Chesapeake Bay Pollution Limits (TMDL)
Pennsylvania's Watershed Implementation Plan
in millions of pounds per year
||2017 Interim Goal
|Go to Pennsylvania's WIP website >>
Pennsylvania has been a partner in the effort to restore the bay since the early 1980s. During that time, notable progress has been made in improving many local streams and reducing pollution that flows from the Commonwealth's rivers and streams into the Bay. Although precise estimates vary, the lion's share of pollution reductions have come from improved agricultural practices and, more recently, the updating of sewage treatment plant technologies.
As part of EPA's Bay pollution limit, Pennsylvania and the other Bay states agreed to create state-specific plans which, upon implementation, achieve their allocation of pollution reductions by 2025. Pennsylvania's plan, called a Watershed Implementation Plan or WIP, includes actions to be taken by farmers, sewage treatment plants, urban cities, suburban communities, rural towns, and citizens across Pennsylvania's Bay watershed.
In early 2011, EPA approved Pennsylvania's "Phase I" WIP dated January 11, 2011. Upon review, however, EPA cited several deficiencies in Pennsylvania's Phase I WIP that resulted in EPA proposing "backstops" to assure pollutant reductions in the plan would be achieved.
The next step in the process was the development of a Phase II WIP. In general, this plan is supposed to bring the effort to a more localized level, such as a county. Pennsylvania's Final Phase II WIP was provided to EPA March 30, 2012.
In 2017, Pennsylvania and the other Bay states are to submit a Phase III WIP which will focus on ensuring that all practices are in place by 2025 as need to fully restore the Bay and its tidal waters.
Milestone Progress Reports
All the Bay states' WIPs establish a plan to implement 60 percent of their Bay cleanup practices by 2017 and 100 percent by 2025. To track progress, Pennsylvania and the other states agreed to establish interim, two-year cleanup goals called milestones, and to publicly report progress toward achieving them beginning January 2011. The two-year milestones and progress reports are a critical tool to hold the states and EPA publicly accountable.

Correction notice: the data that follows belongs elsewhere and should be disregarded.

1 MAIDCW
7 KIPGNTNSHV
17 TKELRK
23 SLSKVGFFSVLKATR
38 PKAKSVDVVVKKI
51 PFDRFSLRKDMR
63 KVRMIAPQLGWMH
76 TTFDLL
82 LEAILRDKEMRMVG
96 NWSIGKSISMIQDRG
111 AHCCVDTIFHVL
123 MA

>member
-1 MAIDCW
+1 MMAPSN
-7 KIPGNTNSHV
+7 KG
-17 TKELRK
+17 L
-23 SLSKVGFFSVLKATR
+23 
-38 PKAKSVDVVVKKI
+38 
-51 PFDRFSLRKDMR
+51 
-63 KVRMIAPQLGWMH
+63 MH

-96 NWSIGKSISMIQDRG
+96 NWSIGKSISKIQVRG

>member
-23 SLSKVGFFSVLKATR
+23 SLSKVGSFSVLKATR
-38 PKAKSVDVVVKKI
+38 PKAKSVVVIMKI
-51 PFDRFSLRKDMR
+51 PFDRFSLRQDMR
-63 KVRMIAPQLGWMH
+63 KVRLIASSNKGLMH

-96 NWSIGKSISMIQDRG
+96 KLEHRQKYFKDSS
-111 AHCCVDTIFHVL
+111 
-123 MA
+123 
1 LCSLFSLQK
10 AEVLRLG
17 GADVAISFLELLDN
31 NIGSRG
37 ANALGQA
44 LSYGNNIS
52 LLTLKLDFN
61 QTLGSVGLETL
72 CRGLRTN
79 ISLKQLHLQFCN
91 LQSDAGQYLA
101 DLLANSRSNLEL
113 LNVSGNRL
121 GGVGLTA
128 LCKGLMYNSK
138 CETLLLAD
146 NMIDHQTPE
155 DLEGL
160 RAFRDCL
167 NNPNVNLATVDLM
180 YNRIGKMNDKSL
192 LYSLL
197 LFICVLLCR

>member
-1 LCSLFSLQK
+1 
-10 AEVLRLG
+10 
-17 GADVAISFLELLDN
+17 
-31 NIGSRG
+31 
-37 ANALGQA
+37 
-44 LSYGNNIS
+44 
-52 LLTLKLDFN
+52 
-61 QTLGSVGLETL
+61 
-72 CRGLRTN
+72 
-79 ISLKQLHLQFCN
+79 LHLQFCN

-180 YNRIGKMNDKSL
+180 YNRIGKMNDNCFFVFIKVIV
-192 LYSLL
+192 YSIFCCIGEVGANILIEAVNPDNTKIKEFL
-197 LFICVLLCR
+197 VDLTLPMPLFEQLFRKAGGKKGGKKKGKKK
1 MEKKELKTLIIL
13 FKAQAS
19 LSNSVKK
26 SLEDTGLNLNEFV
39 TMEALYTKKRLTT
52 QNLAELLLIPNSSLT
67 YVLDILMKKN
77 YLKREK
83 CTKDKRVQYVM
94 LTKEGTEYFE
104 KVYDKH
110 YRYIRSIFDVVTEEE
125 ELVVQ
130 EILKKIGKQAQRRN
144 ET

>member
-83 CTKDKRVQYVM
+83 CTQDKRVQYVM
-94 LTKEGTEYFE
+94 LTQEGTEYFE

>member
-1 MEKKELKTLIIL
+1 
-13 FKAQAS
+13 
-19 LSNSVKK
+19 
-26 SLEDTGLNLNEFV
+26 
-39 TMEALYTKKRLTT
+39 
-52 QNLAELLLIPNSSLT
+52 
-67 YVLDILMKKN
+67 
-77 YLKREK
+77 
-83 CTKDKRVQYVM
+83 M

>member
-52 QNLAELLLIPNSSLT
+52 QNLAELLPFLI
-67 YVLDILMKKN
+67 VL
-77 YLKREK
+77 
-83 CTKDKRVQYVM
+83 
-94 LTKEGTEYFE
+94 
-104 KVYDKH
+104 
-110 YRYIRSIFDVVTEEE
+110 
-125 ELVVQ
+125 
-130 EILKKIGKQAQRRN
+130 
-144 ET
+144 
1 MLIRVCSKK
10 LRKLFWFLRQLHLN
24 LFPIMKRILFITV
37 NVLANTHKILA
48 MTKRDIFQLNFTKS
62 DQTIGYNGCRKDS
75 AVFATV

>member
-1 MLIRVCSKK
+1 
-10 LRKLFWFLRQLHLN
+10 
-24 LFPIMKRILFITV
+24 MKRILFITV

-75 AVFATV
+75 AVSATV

How Much Progress Has Pennsylvania Made?
Since 1985, Pennsylvania and the Bay states have achieved a little less than half the pollution reductions necessary to meet Bay restoration goals. These reductions, however, appear to be working as a recent study of actual conditions in the Bay by the University of Maryland and Johns Hopkins University showed that the size of the Bay's oxygen-starved "dead zone" has shrunk specifically because of efforts from the Bay states, including Pennsylvania.
Still, about 18,000 miles of streams and rivers in Pennsylvania and most of the Chesapeake Bay remain polluted from the legacy of coal mining, dirty water running off streets, parking lots, lawns, and farms, from poorly treated wastewater, air pollution, and other sources. Much work remains to be done.
You can track progress for all Bay jurisdictions, including Pennsylvania, on EPA's Chesapeake Stat website site. On EPA's Chesapeake Bay TMDL website you can read about progress already being realized.
What Obstacles Does the Cleanup Face?
Apathy, finger-pointing, anti-Bay legislation and lawsuits, powerful interest groups, and a bad economy all threaten to derail the local-state-federal Bay cleanup. Yet most experts consider this the Chesapeake Bay's best, and perhaps last, chance for real restoration. The problems have been identified; we have the know-how and tools to fix them; and the benefits of a restored Chesapeake Bay manifestly outweigh cleanup costs. If we work together to make the pollution limits work, many scientists believe the Bay will reach a tipping point when improvements outpace pollution and the Bay rebounds exponentially.
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